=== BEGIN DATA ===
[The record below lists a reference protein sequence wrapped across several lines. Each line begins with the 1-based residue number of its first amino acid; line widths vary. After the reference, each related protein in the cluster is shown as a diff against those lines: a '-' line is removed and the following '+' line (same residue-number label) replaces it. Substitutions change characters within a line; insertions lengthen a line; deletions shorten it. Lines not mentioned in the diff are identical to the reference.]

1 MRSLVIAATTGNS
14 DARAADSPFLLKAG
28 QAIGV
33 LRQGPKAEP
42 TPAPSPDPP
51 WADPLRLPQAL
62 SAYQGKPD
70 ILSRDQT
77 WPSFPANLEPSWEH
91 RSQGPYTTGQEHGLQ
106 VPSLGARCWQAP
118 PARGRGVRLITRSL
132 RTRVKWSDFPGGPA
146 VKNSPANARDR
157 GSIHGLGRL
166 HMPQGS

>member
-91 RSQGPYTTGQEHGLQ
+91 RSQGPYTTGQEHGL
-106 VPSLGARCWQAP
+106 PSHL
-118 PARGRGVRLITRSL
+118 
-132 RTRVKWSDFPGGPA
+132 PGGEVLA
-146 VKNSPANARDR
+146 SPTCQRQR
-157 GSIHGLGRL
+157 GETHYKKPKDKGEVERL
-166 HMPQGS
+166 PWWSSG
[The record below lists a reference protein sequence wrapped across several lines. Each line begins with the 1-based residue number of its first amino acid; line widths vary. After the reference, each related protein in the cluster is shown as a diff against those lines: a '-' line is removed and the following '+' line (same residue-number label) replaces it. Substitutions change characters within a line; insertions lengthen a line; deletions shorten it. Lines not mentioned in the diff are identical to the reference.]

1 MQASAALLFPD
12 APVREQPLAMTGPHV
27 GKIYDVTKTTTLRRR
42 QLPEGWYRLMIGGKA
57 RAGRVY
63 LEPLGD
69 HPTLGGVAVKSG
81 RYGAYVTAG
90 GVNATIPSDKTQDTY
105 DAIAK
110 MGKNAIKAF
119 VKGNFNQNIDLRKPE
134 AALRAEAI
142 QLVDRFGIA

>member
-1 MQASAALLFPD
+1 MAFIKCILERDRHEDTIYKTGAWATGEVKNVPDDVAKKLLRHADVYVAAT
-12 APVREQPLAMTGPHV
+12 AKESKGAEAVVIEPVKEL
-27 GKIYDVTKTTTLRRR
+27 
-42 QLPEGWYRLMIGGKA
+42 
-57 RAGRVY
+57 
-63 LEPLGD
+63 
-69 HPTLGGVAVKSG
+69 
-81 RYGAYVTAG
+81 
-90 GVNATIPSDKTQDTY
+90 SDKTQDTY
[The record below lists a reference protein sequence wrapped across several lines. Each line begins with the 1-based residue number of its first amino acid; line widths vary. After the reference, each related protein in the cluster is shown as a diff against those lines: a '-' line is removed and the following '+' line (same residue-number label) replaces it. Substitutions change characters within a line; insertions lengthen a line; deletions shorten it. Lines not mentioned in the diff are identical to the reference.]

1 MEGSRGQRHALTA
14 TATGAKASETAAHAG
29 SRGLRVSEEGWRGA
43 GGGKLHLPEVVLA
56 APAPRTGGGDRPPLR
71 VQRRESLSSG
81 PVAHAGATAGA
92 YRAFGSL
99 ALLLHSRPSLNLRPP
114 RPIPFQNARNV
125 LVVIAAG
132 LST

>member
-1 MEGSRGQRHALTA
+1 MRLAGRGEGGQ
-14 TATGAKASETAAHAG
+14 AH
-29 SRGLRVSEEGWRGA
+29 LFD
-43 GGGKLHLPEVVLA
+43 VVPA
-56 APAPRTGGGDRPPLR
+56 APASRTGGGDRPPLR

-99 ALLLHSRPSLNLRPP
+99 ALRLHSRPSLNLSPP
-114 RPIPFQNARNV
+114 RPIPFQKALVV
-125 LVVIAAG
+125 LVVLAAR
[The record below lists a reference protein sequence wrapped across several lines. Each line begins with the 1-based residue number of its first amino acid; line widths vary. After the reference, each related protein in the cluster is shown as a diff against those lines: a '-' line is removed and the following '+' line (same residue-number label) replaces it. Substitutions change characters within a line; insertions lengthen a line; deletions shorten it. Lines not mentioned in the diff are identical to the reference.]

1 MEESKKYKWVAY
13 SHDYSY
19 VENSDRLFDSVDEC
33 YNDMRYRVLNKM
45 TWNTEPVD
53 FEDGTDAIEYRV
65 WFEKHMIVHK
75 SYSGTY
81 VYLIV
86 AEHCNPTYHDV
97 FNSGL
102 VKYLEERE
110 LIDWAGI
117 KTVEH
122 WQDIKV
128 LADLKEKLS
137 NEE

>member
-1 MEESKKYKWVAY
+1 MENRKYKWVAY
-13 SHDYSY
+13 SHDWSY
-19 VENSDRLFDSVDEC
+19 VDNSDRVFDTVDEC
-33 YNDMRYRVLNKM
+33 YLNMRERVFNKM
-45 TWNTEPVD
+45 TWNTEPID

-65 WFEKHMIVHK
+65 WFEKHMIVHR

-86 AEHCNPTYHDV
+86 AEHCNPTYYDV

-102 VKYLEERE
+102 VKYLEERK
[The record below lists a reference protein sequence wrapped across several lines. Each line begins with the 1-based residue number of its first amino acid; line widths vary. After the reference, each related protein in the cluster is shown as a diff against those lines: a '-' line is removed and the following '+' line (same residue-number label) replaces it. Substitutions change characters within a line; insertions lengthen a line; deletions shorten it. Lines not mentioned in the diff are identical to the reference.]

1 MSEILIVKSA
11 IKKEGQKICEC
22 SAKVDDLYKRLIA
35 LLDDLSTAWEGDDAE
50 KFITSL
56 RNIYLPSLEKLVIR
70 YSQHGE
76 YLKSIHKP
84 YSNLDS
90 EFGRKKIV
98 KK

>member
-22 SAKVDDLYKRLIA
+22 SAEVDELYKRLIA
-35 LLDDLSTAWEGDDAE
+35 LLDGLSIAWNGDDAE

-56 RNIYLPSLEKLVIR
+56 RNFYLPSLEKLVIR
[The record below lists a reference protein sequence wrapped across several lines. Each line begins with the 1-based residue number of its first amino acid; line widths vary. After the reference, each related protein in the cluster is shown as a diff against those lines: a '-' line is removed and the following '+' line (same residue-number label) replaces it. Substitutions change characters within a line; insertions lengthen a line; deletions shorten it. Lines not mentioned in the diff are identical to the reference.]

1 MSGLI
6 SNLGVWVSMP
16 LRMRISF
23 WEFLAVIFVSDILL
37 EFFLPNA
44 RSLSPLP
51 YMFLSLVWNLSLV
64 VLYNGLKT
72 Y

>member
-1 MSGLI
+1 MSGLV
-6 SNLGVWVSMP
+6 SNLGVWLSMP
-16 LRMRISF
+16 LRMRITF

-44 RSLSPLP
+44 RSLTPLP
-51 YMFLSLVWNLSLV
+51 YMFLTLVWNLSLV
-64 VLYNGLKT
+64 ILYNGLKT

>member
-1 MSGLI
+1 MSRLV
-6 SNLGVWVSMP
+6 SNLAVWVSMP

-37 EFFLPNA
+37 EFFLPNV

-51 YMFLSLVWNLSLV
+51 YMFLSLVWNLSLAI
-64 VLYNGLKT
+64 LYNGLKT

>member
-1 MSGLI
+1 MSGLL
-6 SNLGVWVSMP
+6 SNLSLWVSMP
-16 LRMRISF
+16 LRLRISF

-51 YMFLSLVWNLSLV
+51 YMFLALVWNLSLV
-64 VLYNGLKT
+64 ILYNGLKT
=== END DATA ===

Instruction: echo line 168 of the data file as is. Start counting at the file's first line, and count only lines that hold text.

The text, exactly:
-44 RSLSPLP